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POSSIBILITY OF LIBERATING SOLAR ENERGY VIA WATER ARC EXPLOSIONS
George Hathaway Hathaway Consulting Services 39 Kendal Avenue Toronto, Ontario M5R 1 L 5 Canada Phone 416-929-9059; Fax 416-929-9059 Peter Graneau Center for Electromagnetics Research Northeastern University Boston, M A 02115 Phone 508-369-7936; Fax 508-369-7936
ABSTRACT This paper reports progress in an experimental investigation, started in the Hathaway laboratory in 1994, which deals with the liberation of intermolecular bonding energy from ordinary water by means of an arc discharge. A new fog accelerator is described and a table of results of the kinetic energies of fog jets is included. T h e energy of liquid cohesion i s stored in water during condensation when the vapor molecules transform their kinetic energy t o potential energy. Since the kinetic energy of the vapor was acquired by solar heating of the atmosphere, it is solar energy in concentrated form that is being liberated by water arc explosions. INTRODUCTION Frungel (1948) discovered the working principle of water arc launchers. T h e arc was established in a small cavity between a vertical rod electrode and a coaxial ring electrode by the discharge of a capacitor. T h e unusual strength of the explosions led t o the development of a new technology known as electro-hydraulic metal forming (Gilchrist and Crossland, 1967). It was clearly recognized from the start that water arcs were relatively cold and no steam was raised. Measurements of arc explosion forces were started at M I T (Graneau and Graneau, 1985) and continued at Northeastern University
(Azevedo e t al, 1986). Not until 1993 was it realized that the water arc liberated energy f r o m another source than the capacitor input energy. It caused Hathaway Consulting Services to resume experimentation with water arcs. T h e present paper presents a series of experiments which forms part of a continuing research program. T h e principal discovery made in the past two years was that it is a collection of fog droplets in the water which explodes and not the liquid water itself. T h e term 'fog' is meant t o include not only the tiny droplets which float in air but also larger droplets which fall in the atmosphere and would be more correctly described a s 'mist'. T h e sole explanation of the explosions so far put forward contends that the intermolecular bonding energy in fog is less than 540 callg, the latent heat of bulk water. T h e bonding energy difference is then liberated i n a quantum j u m p when the f o g is formed i n micro-seconds. It is difficult to determine the latent heat of fog, and n o published measurements have been found. T h e intermolecular bonding energy, that is the energy of liquid cohesion, is stored in water during the process of condensation, Vapor molecules give up their kinetic energy and exchange it for bonding energy. But the kinetic energy of the vapor in the clouds is the result of solar heating. Liberating the bonding energy is therefore a means of
0-7803-3547-3-7116 $4.00 0 1996 IEEE
regaining concentrated solar energy. Progress made in this research up to October 1, 1995, has been reviewed in a recently published book by Graneau and Graneau (1996). Further information is contained in a paper which was presented at the 1996 World Renewable Energy Congress (Graneau, 1996). In the reviewed experiments, the energy delivered to small quantities of water, up to 1.5 c m 3 , was typically less than 50 J. T h i s not have increased the water could temperature by more than 10°K. Steam explosions were out of the question because n o liquid breakdown mechanism is known which can channel a significant fraction of the current into a thin water filament. A photocell measurement established that ionization was completed in 0.8 ps and n o current flowed around the circuit until after this time. It has to be remembered that the ionization process absorbs energy and does not generate heat. A s shown in the energy flow diagram of f i g . 1 , the energy Ez is discharged from the capacitor (C) into a simple series circuit comprising an arc switch (S), the inductance ( L ) , the short-circuit resistance RC and the T h e discharge water filled cavity ( W ) . current i is of the form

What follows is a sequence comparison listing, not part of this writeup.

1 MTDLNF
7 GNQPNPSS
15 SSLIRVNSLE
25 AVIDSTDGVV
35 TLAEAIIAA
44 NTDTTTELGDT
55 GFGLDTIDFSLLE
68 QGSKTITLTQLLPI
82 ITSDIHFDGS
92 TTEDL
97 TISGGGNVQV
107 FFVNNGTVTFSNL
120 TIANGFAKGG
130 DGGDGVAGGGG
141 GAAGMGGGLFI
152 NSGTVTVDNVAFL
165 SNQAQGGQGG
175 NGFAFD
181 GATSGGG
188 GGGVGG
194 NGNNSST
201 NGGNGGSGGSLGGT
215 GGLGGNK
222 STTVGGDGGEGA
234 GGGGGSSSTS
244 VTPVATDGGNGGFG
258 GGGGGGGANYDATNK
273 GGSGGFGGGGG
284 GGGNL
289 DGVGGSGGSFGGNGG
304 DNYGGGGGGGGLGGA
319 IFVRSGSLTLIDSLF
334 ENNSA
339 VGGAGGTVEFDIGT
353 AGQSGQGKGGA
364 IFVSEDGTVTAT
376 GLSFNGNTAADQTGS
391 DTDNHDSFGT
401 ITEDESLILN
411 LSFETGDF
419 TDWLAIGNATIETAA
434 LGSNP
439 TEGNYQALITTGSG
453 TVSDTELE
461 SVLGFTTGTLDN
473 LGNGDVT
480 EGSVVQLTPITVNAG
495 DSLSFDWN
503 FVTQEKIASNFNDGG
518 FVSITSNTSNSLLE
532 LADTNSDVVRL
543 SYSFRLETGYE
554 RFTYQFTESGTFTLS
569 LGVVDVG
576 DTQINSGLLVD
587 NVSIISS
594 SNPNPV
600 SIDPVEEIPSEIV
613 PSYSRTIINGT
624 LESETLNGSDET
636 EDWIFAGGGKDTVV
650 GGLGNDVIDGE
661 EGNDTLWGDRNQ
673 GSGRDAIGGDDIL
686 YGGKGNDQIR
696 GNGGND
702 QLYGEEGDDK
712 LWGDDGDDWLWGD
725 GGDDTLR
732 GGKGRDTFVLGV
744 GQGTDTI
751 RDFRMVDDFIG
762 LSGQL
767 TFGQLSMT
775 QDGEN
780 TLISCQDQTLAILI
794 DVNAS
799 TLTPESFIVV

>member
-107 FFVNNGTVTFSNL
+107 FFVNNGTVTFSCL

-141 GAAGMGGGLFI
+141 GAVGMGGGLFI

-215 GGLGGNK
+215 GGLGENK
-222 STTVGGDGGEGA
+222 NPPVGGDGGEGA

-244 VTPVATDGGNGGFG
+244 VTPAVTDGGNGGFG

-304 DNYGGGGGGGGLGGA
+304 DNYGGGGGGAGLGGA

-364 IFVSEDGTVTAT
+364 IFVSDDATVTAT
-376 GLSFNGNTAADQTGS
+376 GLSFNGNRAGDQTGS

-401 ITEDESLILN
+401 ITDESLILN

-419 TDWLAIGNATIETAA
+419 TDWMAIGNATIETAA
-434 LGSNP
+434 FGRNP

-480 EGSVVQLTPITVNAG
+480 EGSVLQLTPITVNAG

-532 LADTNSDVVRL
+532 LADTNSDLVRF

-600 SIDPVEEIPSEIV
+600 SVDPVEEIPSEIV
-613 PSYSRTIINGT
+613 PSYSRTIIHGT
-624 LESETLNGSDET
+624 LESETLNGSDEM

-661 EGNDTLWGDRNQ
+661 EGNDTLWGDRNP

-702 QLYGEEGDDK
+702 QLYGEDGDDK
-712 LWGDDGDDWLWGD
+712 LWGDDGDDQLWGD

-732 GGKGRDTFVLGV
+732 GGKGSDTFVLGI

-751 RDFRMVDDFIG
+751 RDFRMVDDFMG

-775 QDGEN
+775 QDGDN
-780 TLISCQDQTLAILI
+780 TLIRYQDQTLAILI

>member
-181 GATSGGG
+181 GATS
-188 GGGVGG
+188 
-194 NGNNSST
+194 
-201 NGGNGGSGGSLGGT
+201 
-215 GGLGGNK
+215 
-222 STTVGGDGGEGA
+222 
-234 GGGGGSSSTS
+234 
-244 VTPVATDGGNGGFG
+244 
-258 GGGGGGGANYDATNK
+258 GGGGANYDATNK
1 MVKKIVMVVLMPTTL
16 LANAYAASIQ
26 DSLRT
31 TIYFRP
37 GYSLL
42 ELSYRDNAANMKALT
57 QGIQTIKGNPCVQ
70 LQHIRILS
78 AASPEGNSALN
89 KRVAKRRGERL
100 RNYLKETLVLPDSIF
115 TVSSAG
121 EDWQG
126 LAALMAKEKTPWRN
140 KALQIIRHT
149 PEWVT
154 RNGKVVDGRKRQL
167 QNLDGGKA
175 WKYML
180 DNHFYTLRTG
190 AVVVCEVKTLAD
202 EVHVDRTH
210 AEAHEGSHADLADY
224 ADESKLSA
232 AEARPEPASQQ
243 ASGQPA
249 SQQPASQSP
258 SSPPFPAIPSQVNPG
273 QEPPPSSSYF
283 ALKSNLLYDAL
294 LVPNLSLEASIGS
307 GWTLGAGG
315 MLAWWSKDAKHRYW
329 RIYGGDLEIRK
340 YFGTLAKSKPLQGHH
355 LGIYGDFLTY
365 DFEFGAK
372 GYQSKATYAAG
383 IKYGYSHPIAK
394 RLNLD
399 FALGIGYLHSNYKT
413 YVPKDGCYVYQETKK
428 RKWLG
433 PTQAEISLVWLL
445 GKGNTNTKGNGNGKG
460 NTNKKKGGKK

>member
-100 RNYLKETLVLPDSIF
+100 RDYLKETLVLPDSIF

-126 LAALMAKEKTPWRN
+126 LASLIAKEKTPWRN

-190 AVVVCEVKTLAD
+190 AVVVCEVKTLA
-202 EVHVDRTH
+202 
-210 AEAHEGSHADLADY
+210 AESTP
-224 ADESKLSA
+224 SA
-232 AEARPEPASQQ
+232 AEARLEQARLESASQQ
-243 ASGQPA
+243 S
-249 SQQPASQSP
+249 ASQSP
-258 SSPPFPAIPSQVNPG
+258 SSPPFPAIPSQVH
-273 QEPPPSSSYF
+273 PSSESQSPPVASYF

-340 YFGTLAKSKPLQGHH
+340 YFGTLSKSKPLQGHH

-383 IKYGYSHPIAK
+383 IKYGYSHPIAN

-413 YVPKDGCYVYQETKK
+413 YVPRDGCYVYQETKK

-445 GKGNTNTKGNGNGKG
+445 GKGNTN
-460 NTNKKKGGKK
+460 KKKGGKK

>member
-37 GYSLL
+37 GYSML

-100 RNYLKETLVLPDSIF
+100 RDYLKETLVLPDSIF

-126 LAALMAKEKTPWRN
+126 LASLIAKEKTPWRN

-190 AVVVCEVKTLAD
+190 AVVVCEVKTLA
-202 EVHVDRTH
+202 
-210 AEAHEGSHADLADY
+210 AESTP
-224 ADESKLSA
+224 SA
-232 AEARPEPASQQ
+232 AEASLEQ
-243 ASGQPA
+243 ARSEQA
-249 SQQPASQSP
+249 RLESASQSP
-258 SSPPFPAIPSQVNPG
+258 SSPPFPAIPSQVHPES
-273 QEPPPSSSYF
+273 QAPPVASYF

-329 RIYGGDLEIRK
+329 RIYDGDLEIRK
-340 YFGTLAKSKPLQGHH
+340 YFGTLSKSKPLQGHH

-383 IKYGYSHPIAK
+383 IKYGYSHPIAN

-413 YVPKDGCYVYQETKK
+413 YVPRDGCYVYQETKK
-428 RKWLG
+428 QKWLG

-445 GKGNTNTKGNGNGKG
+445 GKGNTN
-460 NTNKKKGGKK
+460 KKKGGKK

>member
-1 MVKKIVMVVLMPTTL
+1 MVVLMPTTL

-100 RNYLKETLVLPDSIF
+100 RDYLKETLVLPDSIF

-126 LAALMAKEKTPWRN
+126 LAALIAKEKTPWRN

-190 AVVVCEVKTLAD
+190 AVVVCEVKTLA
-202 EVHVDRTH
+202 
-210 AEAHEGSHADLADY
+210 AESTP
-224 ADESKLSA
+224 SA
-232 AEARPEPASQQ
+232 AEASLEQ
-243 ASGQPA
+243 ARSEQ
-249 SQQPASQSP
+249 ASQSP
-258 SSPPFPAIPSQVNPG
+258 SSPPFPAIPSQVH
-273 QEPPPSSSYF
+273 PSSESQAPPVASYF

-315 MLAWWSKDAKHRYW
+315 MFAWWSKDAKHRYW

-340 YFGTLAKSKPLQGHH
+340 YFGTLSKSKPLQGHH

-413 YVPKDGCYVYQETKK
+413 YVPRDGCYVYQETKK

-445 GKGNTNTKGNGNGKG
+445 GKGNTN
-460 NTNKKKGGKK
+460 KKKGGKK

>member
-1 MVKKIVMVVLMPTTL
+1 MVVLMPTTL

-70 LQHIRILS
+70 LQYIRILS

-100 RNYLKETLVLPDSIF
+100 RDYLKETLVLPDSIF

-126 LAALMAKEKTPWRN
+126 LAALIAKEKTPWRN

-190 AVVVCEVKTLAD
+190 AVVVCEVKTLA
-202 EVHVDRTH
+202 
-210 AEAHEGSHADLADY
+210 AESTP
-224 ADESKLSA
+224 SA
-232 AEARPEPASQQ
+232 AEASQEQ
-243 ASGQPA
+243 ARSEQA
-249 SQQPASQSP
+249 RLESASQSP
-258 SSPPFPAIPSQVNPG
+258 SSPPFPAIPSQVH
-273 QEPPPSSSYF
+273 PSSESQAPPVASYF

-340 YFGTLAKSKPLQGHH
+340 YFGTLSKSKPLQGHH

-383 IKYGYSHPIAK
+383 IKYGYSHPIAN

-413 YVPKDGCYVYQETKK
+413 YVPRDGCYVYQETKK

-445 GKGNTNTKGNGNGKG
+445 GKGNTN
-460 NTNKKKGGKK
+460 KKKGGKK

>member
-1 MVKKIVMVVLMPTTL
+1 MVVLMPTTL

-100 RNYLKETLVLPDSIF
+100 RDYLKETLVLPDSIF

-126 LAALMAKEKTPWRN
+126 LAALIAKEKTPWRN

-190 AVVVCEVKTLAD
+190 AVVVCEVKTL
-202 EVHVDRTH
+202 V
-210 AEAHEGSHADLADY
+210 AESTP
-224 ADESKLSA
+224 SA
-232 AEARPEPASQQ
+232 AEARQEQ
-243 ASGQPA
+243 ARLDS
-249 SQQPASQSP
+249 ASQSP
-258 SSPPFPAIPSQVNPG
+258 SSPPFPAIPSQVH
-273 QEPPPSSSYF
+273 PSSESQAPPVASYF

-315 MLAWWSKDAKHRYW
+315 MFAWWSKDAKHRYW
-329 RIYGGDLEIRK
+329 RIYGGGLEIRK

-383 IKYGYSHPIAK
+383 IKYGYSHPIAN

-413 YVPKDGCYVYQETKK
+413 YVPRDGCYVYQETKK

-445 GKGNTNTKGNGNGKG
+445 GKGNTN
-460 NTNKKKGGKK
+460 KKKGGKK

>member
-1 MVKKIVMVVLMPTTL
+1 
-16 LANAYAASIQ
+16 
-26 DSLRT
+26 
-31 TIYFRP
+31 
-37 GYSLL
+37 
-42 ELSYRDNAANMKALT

Fig. 1 Energy Flow Diagram
obtained separately. E7 must supply the surface tension energy increase required by f o g formation and it may accelerate the droplets a little. This has to be done by electrodynamic Lorentz or Ampere forces. T h e Lorentz pinch force can produce thrust in the direction of current flow. Northrup (1907) proved that the pinch thrust will be of the general electrodynamic form
where IO is the intercept of the exponential envelope on the current axis, T is the damping time constant, o = 2 n f the ringing frequency, and t stands for time. From the current oscillogram we can determine T and the damping factor R given by standard circuit theory as
R = 2 L/T.
R has two components
T h e value calculated by Northrup for the dimensionless k-factor was k=O. 5 , whatever the diameter of the current cross-section. E12 is the kinetic energy of the fog jet as it leaves the accelerator. T h e impulse this jet exerts on an absorbing balsa wood secondary projectile has been measured (Graneau and Graneau, 1996) and is given by
R = Ro
RO i s the o h m i c resistance of the discharge
circuit and eb is the induced back-e.m.f. in the water which accounts for any mechanical work (E7) which has to be done on the water to generate cold fog. W e know of no way in which the components of e q u . ( 3 ) can be
P2/P1 = v2/v1. where m is the mass of the fog and Uav its average velocity. This should be compared to the mechanical impulse received by the fog droplets from the electrodynamic impulse P7. W e may write
P7 = JF7dt = (p0/4n) k Ji2dt.
T h i s makes the ratio of final t o initial kinetic energy E2/E1 = % m vz2 / % m vi2 = (P2/Pd2,
T h e action integral Ji2dt is available from the current oscillogram. T o compare P12 with P7 w e express Pi2 by P12 = (p0/4n) k’ Ji’dt, where